BIRMINGHAM, Ala. (WIAT) — Stalled trains are becoming a problem in communities across Central Alabama; from St. Clair County to Birmingham and beyond. The latest incident is happening in West Birmingham, where multiple crossings are impacted.

A train has been blocking 24th Street Southwest and Pearson Avenue for days and it’s causing a major headache for residents in the area.

“Horrible,” resident Carmella Macon said.

“It’s been a very frustrating five days,” District 7 Councilwoman Wardine Alexander said.

One of the major headaches caused by the train has been traffic delays. Drivers say their commute to work has gotten a lot longer.

“I say on a usual commute, 15 minutes. But with this train, 25,” Jerome Gosha said.

It’s also impacted Greater Shiloh Missionary Baptist Church, which is right across the street from the tracks. Senior Pastor Dr. Michael Wesley, Sr says his congregation has asked when the train will move.

“People have asked ‘Is that train still there? You mean it’s still there? It’s not moving?'” Dr. Wesley said.

And like many in the area, Dr. Wesley wants to know what’s going on.

“Just for the sake of it sitting there and there is no explanation and no desire, no hurry to move it, that’s unfair,” Dr. Wesley said.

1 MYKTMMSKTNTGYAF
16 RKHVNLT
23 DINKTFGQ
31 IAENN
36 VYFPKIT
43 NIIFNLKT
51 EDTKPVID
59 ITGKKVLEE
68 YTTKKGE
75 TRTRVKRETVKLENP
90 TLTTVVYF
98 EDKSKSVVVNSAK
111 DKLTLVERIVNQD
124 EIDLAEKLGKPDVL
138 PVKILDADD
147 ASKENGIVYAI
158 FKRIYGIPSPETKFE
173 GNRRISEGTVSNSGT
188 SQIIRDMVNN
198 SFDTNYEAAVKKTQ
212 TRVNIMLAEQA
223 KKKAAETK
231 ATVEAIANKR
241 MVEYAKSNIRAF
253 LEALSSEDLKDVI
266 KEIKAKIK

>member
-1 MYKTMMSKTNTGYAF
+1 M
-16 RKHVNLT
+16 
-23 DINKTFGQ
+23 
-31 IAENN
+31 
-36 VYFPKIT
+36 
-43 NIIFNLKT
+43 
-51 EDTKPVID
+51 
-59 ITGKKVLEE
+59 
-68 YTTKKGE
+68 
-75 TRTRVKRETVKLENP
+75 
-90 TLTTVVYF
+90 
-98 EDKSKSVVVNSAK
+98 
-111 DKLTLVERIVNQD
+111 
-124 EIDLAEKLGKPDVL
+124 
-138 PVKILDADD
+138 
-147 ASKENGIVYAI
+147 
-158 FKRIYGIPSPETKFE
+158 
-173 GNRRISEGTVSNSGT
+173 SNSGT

And people who live right off Beulah Ave SW say trains have been a problem long before this recent incident. Carmella Macon has lived there for more than 30 years. She says this isn’t the first time the crossing has been blocked, but it’s definitely the longest she can remember.

“It still makes no sense to me. It makes no sense to the people in the neighborhood. We trying to figure out why a train can sit there for a whole week,” Macon said.

“That’s being going on now for the past four months,” Macon said.

Birmingham City Councilwoman Wardine Alexander says she’s spoken with Norfolk Southern about the train blocking multiple intersections in her district. She says a spokesperson told her there are multiple factors involved like a shortage in staffing and no one being available to move the carts on the tracks.

“Of course, when you are sitting in this type of situation, it feels like just an excuse because it has been a number of days and it’s happening. And it’s impacted our communities the most,” Alexander said.

Whatever is the cause, Macon and other residents hope the issue is fixed soon.

“Get somebody to work and move the train,” Macon said.

Alexander says she and other city leaders, including Mayor Randall Woodin’s Office, are working with Norfolk Southern to fix the issue. CBS 42 also reached out to Norfolk Southern on the issue and how long those intersections could be blocked off, but haven’t gotten a response.